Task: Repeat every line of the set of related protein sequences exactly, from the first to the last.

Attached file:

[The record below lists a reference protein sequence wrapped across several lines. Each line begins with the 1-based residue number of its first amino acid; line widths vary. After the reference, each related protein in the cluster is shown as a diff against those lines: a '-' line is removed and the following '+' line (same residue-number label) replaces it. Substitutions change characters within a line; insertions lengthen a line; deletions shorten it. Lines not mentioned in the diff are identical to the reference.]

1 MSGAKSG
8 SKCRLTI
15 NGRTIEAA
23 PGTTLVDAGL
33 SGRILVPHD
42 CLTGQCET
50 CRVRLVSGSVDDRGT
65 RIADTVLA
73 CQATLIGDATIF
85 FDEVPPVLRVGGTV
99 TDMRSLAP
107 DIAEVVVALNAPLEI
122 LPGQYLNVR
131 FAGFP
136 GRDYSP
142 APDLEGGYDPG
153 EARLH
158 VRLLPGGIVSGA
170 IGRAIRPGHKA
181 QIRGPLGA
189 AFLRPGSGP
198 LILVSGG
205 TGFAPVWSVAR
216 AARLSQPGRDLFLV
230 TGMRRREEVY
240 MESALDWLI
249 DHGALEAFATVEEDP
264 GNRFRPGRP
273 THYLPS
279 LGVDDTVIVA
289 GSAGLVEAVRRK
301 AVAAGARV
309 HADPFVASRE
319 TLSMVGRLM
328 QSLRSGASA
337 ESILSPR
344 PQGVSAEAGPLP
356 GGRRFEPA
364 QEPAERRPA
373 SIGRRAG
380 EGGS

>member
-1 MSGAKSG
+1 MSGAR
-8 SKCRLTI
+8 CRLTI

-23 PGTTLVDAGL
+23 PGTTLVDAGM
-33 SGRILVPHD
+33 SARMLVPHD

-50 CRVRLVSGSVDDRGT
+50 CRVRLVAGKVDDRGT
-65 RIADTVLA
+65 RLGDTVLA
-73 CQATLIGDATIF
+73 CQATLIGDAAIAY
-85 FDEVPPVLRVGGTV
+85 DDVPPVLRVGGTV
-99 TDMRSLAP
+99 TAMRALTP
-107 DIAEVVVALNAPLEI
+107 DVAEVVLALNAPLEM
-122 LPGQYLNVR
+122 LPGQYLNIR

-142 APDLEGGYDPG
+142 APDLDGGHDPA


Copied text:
[The record below lists a reference protein sequence wrapped across several lines. Each line begins with the 1-based residue number of its first amino acid; line widths vary. After the reference, each related protein in the cluster is shown as a diff against those lines: a '-' line is removed and the following '+' line (same residue-number label) replaces it. Substitutions change characters within a line; insertions lengthen a line; deletions shorten it. Lines not mentioned in the diff are identical to the reference.]

1 MSGAKSG
8 SKCRLTI
15 NGRTIEAA
23 PGTTLVDAGL
33 SGRILVPHD
42 CLTGQCET
50 CRVRLVSGSVDDRGT
65 RIADTVLA
73 CQATLIGDATIF
85 FDEVPPVLRVGGTV
99 TDMRSLAP
107 DIAEVVVALNAPLEI
122 LPGQYLNVR
131 FAGFP
136 GRDYSP
142 APDLEGGYDPG
153 EARLH
158 VRLLPGGIVSGA
170 IGRAIRPGHKA
181 QIRGPLGA
189 AFLRPGSGP
198 LILVSGG
205 TGFAPVWSVAR
216 AARLSQPGRDLFLV
230 TGMRRREEVY
240 MESALDWLI
249 DHGALEAFATVEEDP
264 GNRFRPGRP
273 THYLPS
279 LGVDDTVIVA
289 GSAGLVEAVRRK
301 AVAAGARV
309 HADPFVASRE
319 TLSMVGRLM
328 QSLRSGASA
337 ESILSPR
344 PQGVSAEAGPLP
356 GGRRFEPA
364 QEPAERRPA
373 SIGRRAG
380 EGGS

>member
-1 MSGAKSG
+1 MSGAR
-8 SKCRLTI
+8 CRLTI

-23 PGTTLVDAGL
+23 PGTTLVDAGM
-33 SGRILVPHD
+33 SARMLVPHD

-50 CRVRLVSGSVDDRGT
+50 CRVRLVAGKVDDRGT
-65 RIADTVLA
+65 RLGDTVLA
-73 CQATLIGDATIF
+73 CQATLIGDAAIAY
-85 FDEVPPVLRVGGTV
+85 DDVPPVLRVGGTV
-99 TDMRSLAP
+99 TAMRALTP
-107 DIAEVVVALNAPLEI
+107 DVAEVVLALNAPLEM
-122 LPGQYLNVR
+122 LPGQYLNIR

-142 APDLEGGYDPG
+142 APDLDGGHDPA